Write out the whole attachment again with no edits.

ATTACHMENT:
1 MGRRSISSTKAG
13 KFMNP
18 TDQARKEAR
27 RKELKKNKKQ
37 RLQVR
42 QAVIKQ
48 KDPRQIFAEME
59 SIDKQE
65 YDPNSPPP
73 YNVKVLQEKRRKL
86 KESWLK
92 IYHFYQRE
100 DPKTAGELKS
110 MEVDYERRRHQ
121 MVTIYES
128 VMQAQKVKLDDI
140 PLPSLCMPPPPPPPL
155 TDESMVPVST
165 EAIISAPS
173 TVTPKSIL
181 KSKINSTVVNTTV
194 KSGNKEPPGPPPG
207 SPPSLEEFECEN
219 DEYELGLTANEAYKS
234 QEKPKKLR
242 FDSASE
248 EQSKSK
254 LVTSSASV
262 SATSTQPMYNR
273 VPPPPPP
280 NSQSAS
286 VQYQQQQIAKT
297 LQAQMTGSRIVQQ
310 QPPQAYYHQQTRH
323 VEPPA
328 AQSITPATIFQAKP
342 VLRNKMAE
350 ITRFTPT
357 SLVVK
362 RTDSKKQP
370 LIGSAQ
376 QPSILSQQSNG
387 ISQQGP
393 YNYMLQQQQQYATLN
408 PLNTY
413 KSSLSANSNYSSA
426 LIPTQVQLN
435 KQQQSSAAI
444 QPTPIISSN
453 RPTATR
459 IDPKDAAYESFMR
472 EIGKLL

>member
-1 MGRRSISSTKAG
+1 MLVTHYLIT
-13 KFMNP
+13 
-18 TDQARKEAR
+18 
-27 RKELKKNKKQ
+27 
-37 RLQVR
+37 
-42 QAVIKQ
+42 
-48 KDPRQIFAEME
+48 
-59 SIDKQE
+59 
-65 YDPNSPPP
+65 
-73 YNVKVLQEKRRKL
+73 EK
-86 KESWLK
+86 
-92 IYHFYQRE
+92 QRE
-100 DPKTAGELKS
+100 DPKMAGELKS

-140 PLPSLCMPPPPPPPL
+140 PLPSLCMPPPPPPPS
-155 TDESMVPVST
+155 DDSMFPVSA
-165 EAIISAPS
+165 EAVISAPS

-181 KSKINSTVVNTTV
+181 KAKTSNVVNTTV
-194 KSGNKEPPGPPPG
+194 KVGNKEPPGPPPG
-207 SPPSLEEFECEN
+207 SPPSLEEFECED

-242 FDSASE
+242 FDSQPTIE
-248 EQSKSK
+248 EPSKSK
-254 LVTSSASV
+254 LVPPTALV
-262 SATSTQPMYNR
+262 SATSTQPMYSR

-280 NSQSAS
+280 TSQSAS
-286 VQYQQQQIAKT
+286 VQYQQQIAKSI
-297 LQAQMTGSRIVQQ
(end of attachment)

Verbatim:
1 MGRRSISSTKAG
13 KFMNP
18 TDQARKEAR
27 RKELKKNKKQ
37 RLQVR
42 QAVIKQ
48 KDPRQIFAEME
59 SIDKQE
65 YDPNSPPP
73 YNVKVLQEKRRKL
86 KESWLK
92 IYHFYQRE
100 DPKTAGELKS
110 MEVDYERRRHQ
121 MVTIYES
128 VMQAQKVKLDDI
140 PLPSLCMPPPPPPPL
155 TDESMVPVST
165 EAIISAPS
173 TVTPKSIL
181 KSKINSTVVNTTV
194 KSGNKEPPGPPPG
207 SPPSLEEFECEN
219 DEYELGLTANEAYKS
234 QEKPKKLR
242 FDSASE
248 EQSKSK
254 LVTSSASV
262 SATSTQPMYNR
273 VPPPPPP
280 NSQSAS
286 VQYQQQQIAKT
297 LQAQMTGSRIVQQ
310 QPPQAYYHQQTRH
323 VEPPA
328 AQSITPATIFQAKP
342 VLRNKMAE
350 ITRFTPT
357 SLVVK
362 RTDSKKQP
370 LIGSAQ
376 QPSILSQQSNG
387 ISQQGP
393 YNYMLQQQQQYATLN
408 PLNTY
413 KSSLSANSNYSSA
426 LIPTQVQLN
435 KQQQSSAAI
444 QPTPIISSN
453 RPTATR
459 IDPKDAAYESFMR
472 EIGKLL

>member
-1 MGRRSISSTKAG
+1 MLVTHYLIT
-13 KFMNP
+13 
-18 TDQARKEAR
+18 
-27 RKELKKNKKQ
+27 
-37 RLQVR
+37 
-42 QAVIKQ
+42 
-48 KDPRQIFAEME
+48 
-59 SIDKQE
+59 
-65 YDPNSPPP
+65 
-73 YNVKVLQEKRRKL
+73 EK
-86 KESWLK
+86 
-92 IYHFYQRE
+92 QRE
-100 DPKTAGELKS
+100 DPKMAGELKS

-140 PLPSLCMPPPPPPPL
+140 PLPSLCMPPPPPPPS
-155 TDESMVPVST
+155 DDSMFPVSA
-165 EAIISAPS
+165 EAVISAPS

-181 KSKINSTVVNTTV
+181 KAKTSNVVNTTV
-194 KSGNKEPPGPPPG
+194 KVGNKEPPGPPPG
-207 SPPSLEEFECEN
+207 SPPSLEEFECED

-242 FDSASE
+242 FDSQPTIE
-248 EQSKSK
+248 EPSKSK
-254 LVTSSASV
+254 LVPPTALV
-262 SATSTQPMYNR
+262 SATSTQPMYSR

-280 NSQSAS
+280 TSQSAS
-286 VQYQQQQIAKT
+286 VQYQQQIAKSI
-297 LQAQMTGSRIVQQ